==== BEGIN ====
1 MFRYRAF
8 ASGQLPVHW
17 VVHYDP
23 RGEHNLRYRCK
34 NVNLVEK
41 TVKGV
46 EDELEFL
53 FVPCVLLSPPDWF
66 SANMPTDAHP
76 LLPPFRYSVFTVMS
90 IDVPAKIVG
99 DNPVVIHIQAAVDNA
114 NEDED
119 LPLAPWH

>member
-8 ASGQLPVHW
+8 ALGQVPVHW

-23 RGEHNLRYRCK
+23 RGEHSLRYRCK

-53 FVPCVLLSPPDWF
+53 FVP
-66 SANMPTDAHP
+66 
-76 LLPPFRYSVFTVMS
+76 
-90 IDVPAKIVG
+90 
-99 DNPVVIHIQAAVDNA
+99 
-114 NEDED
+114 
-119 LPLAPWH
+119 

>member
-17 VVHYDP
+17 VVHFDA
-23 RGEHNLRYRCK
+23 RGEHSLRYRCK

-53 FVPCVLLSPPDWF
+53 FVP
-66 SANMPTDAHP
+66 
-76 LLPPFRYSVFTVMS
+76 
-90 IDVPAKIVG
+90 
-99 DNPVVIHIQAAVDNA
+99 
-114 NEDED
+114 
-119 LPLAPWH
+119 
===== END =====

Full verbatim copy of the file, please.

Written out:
1 MFRYRAF
8 ASGQLPVHW
17 VVHYDP
23 RGEHNLRYRCK
34 NVNLVEK
41 TVKGV
46 EDELEFL
53 FVPCVLLSPPDWF
66 SANMPTDAHP
76 LLPPFRYSVFTVMS
90 IDVPAKIVG
99 DNPVVIHIQAAVDNA
114 NEDED
119 LPLAPWH

>member
-8 ASGQLPVHW
+8 ALGQVPVHW

-23 RGEHNLRYRCK
+23 RGEHSLRYRCK

-53 FVPCVLLSPPDWF
+53 FVP
-66 SANMPTDAHP
+66 
-76 LLPPFRYSVFTVMS
+76 
-90 IDVPAKIVG
+90 
-99 DNPVVIHIQAAVDNA
+99 
-114 NEDED
+114 
-119 LPLAPWH
+119 

>member
-17 VVHYDP
+17 VVHFDA
-23 RGEHNLRYRCK
+23 RGEHSLRYRCK

-53 FVPCVLLSPPDWF
+53 FVP
-66 SANMPTDAHP
+66 
-76 LLPPFRYSVFTVMS
+76 
-90 IDVPAKIVG
+90 
-99 DNPVVIHIQAAVDNA
+99 
-114 NEDED
+114 
-119 LPLAPWH
+119 